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Grades Expository Writing Mini Lessons Expository writing, which involves providing information to the reader, is the form most often required after a student leaves school. For this reason, it is very important that the skills involved be mastered completely.
These expository writing mini lessons will aid you in preparing your students to write informative letters and reports, how-to essays and manuals and compare-contrast compositions for decision-making.
Provide students with a strategy for making choices with this activity on comparing two options.
Ask students to provide reasons for and against each option; fill in the box as they make their suggestions. Accept all responses with censoring at this stage.
When you have a good selection of ideas in each box, ask students to evaluate which box has the strongest reasons. Model this by pointing out that one box might have more reasons than the others, but that they are all variations of the same idea.
Importance of Details and Sequence Students Fun essay lesson have difficulty with organization in their writing.
This mini lesson will help drive home the importance of arranging steps in a logical order, along with the need for specific details when providing instructions. Ask students to draft an essay in which they describe how to complete a simple task that can be completed in the classroom.
The steps for making a sandwich or a banana split are always fun topics, especially in the next stage, which may be quite messy. Other possibilities include how to sharpen a pencil, how to make a mobile or how to fold a piece of clothing. When the students are satisfied that their compositions are complete, they exchange with someone else in the class.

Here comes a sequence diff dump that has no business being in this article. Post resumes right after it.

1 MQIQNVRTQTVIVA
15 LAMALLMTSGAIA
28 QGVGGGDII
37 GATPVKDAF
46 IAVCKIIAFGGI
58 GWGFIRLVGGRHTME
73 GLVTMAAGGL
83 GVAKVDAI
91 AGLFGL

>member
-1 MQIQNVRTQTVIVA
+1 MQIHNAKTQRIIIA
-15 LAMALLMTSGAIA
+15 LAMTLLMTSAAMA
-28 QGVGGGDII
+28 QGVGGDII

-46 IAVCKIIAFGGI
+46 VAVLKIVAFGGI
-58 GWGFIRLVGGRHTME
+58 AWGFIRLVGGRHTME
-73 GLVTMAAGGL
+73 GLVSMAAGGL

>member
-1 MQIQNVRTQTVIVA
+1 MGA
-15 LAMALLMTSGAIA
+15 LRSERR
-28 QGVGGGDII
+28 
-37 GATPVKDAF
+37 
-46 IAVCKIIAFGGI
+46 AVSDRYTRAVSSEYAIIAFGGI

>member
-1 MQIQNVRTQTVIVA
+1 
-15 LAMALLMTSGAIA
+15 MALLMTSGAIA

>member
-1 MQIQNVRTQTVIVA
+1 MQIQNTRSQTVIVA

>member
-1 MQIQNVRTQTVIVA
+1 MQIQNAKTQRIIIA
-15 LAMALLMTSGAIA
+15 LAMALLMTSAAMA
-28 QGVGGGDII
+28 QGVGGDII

They should then follow the steps exactly as written to attempt to complete the task. Readers should not add or take away any information from the steps. After everyone has had a little fun with the activity, provide students with the opportunity to revise their essays to make them clearer.
If someone is still having difficulty, suggest to them that they physically try to perform each step and then stop to write it down before proceeding to the next one.
Descriptive Details Frequently, students write very simple, basic sentences that provide few, if any, descriptive details to the reader. This lesson focused on adjectives and adverbs can be fun and informative at the same time.
First, review with students the function of adjectives and adverbs. Remind them that adjectives describe nouns—the names of people, places, things and ideas—while adverbs describe verbs—the action of the sentence—and adjectives.
Ask for a few examples of each, with students providing both the modifier and the word it is modifying blue ball, etc. Divide students in pairs for the practice activity.
Allow groups to compete to see which partnership can produce the longest, yet most coherent, sentence. For more advanced writers, allow them to also add prepositional or other descriptive phrases. Encourage them to consider using similes, metaphors, and other figurative language.Hey Everyone,This is a lesson plan entitled 'Role Models,' that I have been using with my students, it always works well and lasts the full hour.
This lesson will go over some valuable activities to use in the classroom to help make essay writing a little more fun and a lot easier to understand.
Essay Writing. Expository Writing Mini Lessons Expository writing, which involves providing information to the reader, is the form most often required after a student leaves school. For this reason, it is very important that the skills involved be mastered completely.
Fun Paragraph Lesson Plan Paragraph Challenge With the paragraph challenge lesson plan, the pen truly is mightier than the sword when it comes to crushing the competition. In this lesson, students will explore the idea of "sequencing" as related to stories the class has read and in the routine of daily life.
Editor in Chief (Grades ) During this lesson, students will learn how to edit work and will practice common editing notations, marks . In this lesson, students will explore the idea of "sequencing" as related to stories the class has read and in the routine of daily life. Editor in Chief (Grades ) During this lesson, students will learn how to edit work and will practice common editing notations, marks and the use of colored pens when editing and rewriting work.